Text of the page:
10 questions to expect in a fintech interview

Here are the questions you're most likely to be asked in an interview for a fintech graduate role or internship

Employers in finance value the technical knowledge you have very highly. But success in this field is not just about what you know, but also how you use it.

That's why we've asked industry figures what technical questions you can expect to be asked in interviews for internship and graduate roles in fintech.

Preparing answers for the following ten should ensure you're ready to make the most of your existing knowledge and will give you a head start over other applicants.

Your technology background

1. What technical experience have you had while at university?

2. What languages have you programmed in?

3. What are your IT strengths and weaknesses?

Questions such as these aim to find out a bit more about your background and level of experience.

You need to be able to give a straightforward yet detailed summary of the skills you've picked up, making sure to highlight anything that's particularly likely to impress.

More importantly, resist the temptation to play fast and loose with the truth and claim to know more than you do.

They expect you to have weaknesses and gaps in your knowledge, so don't get caught in a lie and pretend they're not there as you will be asked follow-up questions on any experience you claim to have had.

Your interests and motivations

4. What aspects of technology particularly interest you?

5. Explain how and why you think a technological development you're interested in will be a game changer and the applications it might have for our business.

Your interviewer is trying to gauge your level of interest in the finance sector so, while you may have a passion for other areas of technology, focus in your answer on aspects of technology that have an application relevant to the employer.

Alex Stepney, Lead Architect at RBC Capital Markets, says that a clear understanding of the business uses of technology is a sure sign of a good candidate.

"Having insight into how advances in technology can help an organisation like RBC will make you stand out. For instance, a recent change came in the form of smart phones and tablet devices."

"The ability to use this type of technology can bring benefits to both the organisation and the employee. Candidates need to bring fresh ideas and be on top of the industry's evolution."

Your recent work

6. What technical projects have you been working on recently?

7. Tell me about a technical project you've worked on that you're particularly proud of. What was your contribution?

8. Give an example of where you've applied your technical knowledge in a practical way.

Although questions like these might seem like an opportunity to list all of your technical accomplishments in great detail, employers are often equally interested to hear if you understand the purpose of your work and the practical implications it's had for any users of your end product.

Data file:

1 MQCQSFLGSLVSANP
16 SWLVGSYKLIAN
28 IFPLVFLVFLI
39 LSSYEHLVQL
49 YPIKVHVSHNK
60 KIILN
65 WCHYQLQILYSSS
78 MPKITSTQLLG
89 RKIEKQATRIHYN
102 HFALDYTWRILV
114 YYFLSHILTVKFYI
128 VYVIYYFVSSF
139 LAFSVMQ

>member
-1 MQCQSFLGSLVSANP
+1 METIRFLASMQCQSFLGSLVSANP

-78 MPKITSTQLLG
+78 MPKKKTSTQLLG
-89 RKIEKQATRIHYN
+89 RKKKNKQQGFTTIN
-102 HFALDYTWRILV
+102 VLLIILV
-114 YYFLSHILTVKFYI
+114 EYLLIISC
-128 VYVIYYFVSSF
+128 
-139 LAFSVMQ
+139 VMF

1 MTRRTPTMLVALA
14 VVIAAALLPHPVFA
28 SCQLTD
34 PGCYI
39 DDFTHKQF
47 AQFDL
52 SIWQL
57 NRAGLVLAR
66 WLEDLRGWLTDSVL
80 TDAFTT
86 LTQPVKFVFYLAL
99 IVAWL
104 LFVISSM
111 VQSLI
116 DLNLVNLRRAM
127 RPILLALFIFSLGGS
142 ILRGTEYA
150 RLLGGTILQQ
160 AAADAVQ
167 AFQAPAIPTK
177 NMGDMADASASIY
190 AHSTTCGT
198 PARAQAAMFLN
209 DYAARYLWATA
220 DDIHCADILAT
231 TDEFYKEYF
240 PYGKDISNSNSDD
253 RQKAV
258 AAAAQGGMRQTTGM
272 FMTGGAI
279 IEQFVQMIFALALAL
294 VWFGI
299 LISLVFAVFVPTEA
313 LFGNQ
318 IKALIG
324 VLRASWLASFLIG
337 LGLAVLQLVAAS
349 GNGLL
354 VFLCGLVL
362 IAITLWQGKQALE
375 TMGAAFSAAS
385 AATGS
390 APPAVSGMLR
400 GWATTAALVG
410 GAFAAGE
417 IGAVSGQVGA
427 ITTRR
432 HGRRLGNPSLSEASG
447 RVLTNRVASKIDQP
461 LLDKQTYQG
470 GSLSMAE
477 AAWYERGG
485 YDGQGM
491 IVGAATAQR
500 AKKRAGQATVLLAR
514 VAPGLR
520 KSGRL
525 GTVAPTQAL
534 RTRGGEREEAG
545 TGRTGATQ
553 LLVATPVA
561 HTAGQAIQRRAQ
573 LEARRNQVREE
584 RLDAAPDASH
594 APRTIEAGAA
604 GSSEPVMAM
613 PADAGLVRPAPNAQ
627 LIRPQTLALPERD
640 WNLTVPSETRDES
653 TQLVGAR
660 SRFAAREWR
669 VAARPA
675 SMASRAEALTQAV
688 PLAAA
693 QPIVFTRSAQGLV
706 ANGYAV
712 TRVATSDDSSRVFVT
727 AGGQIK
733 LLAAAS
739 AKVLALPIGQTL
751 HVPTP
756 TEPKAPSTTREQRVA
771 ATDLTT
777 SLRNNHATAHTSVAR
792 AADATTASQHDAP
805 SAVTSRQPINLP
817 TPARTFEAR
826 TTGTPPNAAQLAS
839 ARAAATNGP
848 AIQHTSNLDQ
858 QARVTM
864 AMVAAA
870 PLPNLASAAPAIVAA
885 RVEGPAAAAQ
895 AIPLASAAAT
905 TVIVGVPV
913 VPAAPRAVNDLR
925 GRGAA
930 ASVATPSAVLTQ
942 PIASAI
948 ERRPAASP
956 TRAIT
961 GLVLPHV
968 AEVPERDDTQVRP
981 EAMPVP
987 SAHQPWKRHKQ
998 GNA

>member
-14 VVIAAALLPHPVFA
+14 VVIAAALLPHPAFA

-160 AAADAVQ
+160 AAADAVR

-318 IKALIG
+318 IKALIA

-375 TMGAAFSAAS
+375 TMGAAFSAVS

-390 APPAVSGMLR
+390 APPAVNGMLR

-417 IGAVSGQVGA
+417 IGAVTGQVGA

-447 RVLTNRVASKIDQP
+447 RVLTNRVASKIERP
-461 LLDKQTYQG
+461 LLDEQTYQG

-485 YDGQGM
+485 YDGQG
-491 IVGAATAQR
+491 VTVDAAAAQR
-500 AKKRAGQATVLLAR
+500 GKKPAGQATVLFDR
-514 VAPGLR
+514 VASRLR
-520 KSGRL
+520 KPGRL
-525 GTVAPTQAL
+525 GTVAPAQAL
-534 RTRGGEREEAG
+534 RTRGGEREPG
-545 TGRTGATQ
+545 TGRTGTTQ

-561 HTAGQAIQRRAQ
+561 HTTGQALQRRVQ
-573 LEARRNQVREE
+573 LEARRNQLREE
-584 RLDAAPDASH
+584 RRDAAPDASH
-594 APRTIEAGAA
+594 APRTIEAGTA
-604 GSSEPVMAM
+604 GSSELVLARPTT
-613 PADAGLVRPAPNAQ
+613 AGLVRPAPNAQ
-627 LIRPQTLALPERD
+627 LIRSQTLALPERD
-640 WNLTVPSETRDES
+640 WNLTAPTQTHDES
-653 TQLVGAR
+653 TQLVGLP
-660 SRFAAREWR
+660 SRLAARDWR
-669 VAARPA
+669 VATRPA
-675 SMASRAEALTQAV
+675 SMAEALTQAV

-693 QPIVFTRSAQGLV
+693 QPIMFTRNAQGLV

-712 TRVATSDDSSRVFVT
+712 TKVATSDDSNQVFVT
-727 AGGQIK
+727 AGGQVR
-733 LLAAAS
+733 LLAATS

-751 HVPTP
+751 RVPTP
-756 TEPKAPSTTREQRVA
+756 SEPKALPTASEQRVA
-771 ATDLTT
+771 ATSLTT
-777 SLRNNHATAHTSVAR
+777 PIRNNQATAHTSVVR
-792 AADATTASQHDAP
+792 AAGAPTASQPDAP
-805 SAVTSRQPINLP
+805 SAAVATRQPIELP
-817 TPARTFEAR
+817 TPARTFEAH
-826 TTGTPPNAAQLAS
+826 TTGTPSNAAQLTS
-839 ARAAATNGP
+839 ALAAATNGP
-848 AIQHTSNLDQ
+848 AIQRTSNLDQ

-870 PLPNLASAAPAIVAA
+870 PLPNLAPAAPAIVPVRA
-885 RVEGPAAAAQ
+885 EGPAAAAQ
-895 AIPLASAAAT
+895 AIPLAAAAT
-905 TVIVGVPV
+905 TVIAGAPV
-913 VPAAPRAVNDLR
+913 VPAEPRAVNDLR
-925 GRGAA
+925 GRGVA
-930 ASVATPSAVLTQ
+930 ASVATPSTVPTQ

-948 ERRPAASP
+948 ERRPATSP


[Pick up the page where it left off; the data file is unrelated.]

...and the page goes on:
Thomas Fortin, Managing Director at BlackRock, says interviewees who understand why they're doing what they're doing will have a clear advantage.

"Some people say they're working on a Java-based front end with an ODBC connection into an Oracle database. Others say they're working on a screen that allows customers to buy a company's products. That's the person I want, because they understand why they're doing it."

Your commercial awareness

9. What's your opinion on this recent news story?

Employers will want you to demonstrate an awareness of recent developments that might have an impact on technology in finance.

Reading the papers before your interview will be of some help, but you'll be expected to offer insights and opinions rather than just repeat facts and figures.

Jason Bell, Associate at KPMG, remembers one interview where a lack of commercial awareness could have proven costly. "I remember in one interview, they asked me a question about a recent news story concerning one of the big banks. Being able to talk about issues like this is important if your interview is going to be successful."

Your problem solving ability

10. Is 3,599 a prime number?

In among the more conventional questions it's not uncommon for interviewers to throw in a brainteaser, programming challenge or mathematical puzzle to test your ability to approach and solve problems.

In some cases they won't necessarily expect you to come up with an answer but will be more interested in how you approach the question. The majority of problems like this will be solvable though. Don't believe us? Here's our working.

Step 1: 3599 = (3600 - 1)

Step 2: (3600 - 1) = (602 - 12)

Step 3: (602 - 12) = (60 - 1) (60 + 1)

Step 4: (60 - 1) (60 + 1) = 59 x 61

Therefore, 3599 is not a prime number. Simple. Unfortunately, you'll probably face a different question to this so the amount of preparation you can do is limited beyond being prepared for the unexpected and making sure your brain is in gear.

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